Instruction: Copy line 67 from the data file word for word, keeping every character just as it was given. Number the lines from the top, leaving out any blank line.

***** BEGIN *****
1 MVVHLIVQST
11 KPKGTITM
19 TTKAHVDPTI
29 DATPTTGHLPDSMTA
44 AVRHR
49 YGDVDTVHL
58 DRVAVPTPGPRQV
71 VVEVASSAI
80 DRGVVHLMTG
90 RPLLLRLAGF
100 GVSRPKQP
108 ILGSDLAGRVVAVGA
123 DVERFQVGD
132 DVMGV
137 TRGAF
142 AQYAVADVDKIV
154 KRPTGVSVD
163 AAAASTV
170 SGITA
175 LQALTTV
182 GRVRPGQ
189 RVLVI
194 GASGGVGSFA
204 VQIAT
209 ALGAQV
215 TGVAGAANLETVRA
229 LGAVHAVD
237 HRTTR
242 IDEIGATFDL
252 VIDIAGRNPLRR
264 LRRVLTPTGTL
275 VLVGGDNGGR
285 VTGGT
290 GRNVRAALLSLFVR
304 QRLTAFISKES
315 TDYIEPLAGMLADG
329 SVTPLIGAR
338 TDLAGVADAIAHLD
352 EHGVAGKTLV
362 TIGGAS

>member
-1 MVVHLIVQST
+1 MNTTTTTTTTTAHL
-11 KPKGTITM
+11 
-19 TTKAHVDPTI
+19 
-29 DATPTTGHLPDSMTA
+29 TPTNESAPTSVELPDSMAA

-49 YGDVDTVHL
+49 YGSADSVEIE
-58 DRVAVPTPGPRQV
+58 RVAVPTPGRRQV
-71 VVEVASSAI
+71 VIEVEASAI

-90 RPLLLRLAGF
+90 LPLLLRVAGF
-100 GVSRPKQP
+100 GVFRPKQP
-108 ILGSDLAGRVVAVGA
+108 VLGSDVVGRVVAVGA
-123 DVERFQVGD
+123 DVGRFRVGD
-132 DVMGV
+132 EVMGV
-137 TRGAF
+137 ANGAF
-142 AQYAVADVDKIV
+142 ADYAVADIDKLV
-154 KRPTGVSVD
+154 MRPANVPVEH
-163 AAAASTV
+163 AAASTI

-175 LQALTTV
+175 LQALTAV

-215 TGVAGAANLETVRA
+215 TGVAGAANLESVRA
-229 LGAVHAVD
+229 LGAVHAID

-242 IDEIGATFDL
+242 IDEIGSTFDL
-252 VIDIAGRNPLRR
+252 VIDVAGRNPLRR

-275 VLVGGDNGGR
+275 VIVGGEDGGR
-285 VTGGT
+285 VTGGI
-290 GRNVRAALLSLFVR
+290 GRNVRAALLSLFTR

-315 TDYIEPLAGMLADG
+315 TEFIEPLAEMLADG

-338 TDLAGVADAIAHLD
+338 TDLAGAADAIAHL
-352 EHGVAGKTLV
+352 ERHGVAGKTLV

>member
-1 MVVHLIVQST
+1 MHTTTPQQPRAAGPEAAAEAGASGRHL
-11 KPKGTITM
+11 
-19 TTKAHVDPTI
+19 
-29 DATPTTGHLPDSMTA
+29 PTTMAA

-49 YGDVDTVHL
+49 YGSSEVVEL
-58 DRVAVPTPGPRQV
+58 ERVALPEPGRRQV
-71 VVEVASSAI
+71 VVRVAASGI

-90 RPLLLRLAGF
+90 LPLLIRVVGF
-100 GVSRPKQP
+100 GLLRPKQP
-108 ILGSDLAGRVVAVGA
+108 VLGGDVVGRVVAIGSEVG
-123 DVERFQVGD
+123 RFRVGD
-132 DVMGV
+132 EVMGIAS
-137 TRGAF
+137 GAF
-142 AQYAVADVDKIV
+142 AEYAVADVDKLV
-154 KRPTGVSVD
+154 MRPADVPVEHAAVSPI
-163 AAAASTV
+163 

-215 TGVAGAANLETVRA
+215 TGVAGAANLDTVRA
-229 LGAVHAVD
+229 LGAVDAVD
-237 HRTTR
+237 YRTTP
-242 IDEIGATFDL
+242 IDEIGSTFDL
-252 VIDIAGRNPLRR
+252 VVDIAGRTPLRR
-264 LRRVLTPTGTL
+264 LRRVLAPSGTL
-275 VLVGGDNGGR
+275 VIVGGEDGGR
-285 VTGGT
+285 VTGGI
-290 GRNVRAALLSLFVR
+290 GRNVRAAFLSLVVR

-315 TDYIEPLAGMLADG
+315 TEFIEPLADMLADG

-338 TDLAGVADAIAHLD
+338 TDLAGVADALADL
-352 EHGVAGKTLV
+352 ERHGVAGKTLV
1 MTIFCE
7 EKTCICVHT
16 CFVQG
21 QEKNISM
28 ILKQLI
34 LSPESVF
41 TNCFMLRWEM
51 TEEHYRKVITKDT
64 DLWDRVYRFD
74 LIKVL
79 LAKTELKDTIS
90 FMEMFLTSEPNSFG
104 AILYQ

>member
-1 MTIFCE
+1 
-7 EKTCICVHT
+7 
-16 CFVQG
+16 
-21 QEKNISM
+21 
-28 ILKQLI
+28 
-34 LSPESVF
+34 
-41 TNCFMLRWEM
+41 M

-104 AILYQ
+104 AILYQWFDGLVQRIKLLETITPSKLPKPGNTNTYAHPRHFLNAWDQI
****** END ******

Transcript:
+137 ANGAF